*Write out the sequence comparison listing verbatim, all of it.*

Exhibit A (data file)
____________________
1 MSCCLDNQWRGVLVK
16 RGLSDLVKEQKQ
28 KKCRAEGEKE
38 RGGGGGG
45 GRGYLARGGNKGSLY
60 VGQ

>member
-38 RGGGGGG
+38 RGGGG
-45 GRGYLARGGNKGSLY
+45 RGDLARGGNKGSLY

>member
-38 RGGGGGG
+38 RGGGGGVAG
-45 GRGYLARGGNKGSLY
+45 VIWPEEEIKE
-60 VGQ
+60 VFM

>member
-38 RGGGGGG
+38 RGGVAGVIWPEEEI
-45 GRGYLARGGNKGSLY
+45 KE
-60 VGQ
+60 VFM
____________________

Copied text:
1 MSCCLDNQWRGVLVK
16 RGLSDLVKEQKQ
28 KKCRAEGEKE
38 RGGGGGG
45 GRGYLARGGNKGSLY
60 VGQ

>member
-38 RGGGGGG
+38 RGGGG
-45 GRGYLARGGNKGSLY
+45 RGDLARGGNKGSLY

>member
-38 RGGGGGG
+38 RGGGGGVAG
-45 GRGYLARGGNKGSLY
+45 VIWPEEEIKE
-60 VGQ
+60 VFM

>member
-38 RGGGGGG
+38 RGGVAGVIWPEEEI
-45 GRGYLARGGNKGSLY
+45 KE
-60 VGQ
+60 VFM